The main reason why so many athletes fail to get much out of their workout’s is simple: their workouts consists of working out, not training.
An athletes improvement comes from two places: GPP, and SPP.
GPP (General Physical Preparation) is non specific work that improves the athletes ability to produce more force. This will manifest in sprinting faster, hitting balls farther, and throwing harder.
SSP (Specific Sport Preparation) is specific work to the sport: hitting BP, taking ground balls, throwing a bullpen.
Most high school and college athletes have been working on their SSP for well over a decade. Typically, these abilities have been fairly well maxed out by high school. Those who never developed the necessary sport skill moved on to other sports or activities.
What typically NOW limits the athlete is lack of size, strength, and power comparable to their peers.
Studies have found that the greatest determinant of success as the levels of sport increase isn’t discovering some super-secret pitching mechanic, or some magical adjustment in the hitters swing. Rather, it’s whether the athlete can execute his existing sport skill at the necessary level of velocity and strength. Suchomel, et al found that “There is no substitute for greater muscular strength when it comes to improving an individual’s performance across a wide range of sport specific skills.”(1)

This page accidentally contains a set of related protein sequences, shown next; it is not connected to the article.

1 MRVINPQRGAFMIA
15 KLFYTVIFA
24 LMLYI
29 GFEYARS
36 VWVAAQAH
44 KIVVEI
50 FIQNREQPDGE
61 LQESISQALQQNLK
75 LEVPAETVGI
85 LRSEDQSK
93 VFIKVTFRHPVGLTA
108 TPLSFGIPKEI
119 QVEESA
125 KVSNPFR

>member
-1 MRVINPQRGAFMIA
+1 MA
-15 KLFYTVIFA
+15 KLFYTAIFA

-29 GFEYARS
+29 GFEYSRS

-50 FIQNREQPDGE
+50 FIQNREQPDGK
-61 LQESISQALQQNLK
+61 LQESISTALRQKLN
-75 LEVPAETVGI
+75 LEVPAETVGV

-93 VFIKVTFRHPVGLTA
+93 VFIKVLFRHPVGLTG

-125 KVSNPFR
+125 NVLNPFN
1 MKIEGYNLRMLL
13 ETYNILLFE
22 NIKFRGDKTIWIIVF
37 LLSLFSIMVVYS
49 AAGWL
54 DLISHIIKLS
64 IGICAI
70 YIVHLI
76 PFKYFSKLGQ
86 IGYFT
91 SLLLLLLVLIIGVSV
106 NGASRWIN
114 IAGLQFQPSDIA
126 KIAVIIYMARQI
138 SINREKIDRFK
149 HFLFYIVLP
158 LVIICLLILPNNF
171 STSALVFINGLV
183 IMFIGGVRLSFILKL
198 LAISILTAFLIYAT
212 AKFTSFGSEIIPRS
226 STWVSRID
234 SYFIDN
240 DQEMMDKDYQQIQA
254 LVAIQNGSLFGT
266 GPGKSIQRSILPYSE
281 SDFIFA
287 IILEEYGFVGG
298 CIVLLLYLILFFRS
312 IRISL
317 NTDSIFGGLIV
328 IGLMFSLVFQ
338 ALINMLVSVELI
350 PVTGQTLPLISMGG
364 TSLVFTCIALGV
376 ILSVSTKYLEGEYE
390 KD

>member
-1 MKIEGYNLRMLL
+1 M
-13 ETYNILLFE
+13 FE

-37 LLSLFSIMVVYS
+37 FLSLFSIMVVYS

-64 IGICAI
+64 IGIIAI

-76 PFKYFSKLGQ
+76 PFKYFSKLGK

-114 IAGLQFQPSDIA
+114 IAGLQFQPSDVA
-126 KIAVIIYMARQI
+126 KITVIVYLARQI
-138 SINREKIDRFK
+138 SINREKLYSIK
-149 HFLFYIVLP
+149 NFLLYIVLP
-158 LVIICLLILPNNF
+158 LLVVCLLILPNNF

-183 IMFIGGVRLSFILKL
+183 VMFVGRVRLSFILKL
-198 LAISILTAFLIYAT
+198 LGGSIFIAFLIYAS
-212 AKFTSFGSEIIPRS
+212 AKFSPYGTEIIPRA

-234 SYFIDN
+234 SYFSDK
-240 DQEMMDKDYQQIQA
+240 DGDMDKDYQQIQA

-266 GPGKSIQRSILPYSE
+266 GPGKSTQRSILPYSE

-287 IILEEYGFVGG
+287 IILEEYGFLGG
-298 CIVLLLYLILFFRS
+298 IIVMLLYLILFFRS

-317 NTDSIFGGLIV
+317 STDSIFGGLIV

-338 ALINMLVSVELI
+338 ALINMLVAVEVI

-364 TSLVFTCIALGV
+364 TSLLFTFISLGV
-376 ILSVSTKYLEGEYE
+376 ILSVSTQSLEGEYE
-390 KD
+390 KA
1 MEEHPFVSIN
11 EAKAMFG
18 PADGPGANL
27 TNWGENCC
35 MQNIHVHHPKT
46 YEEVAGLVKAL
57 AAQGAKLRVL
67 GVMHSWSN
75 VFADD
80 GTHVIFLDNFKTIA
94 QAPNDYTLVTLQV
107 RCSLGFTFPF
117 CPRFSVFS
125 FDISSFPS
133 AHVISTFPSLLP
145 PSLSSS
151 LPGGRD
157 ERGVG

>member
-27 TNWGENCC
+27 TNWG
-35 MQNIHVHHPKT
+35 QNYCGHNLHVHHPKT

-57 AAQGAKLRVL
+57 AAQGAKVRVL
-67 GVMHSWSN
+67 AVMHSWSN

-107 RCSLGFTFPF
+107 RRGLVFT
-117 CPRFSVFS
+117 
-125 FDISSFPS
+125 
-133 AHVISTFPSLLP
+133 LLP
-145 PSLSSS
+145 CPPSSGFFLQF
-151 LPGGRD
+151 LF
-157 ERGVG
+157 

This of course isn’t hard to understand. One can simply turn on the TV to see that bigger faster stronger gets signed, promoted, and plays, while smaller, slower, weaker complains that “coach plays favorites” and is steadily eliminated from sport as the levels go up.
However, many doubt the efficacy of GPP because they’ve done team workouts, they’ve done physical therapy, they’ve done PE; and seen little to no results.
The reason though why so many athletes fail to get much out of working out is because they’re doing it all wrong.
They’re working out, not training.
Working out is the one size fits all workout sheet. Everyone does the same thing, goes through the motions, completes the workout. What the INDIVIDUAL athlete needs is either not understood, or disregarded in the name of convenience. Frankly, much of the time poor trainers simply don’t know HOW to identify what an athlete needs.
Training is the opposite. Training is the specific diagnosis and evaluation of what an individual athlete will need to get better, and then executing a specific, periodized plan that will attack their weaknesses, enhance their strengths, and help them hit their goals.
For example, I train two 17 year old pitchers right now. One joined throwing mid 70’s, the other joined throwing low 80’s. Both now throw 91-92. But HOW they got to their new level of success was completely different-because each athlete is different. I use many different means and methods to accomplish an athletes goal. What I never do is use a single template-that would be fatal.
The key is to train, not workout.
1. Suchomel, T., et al. The Importance of Muscular Strength in Athletic Performance. Journal of Sports Medicine, 46, 1419-1449. Oct 2016.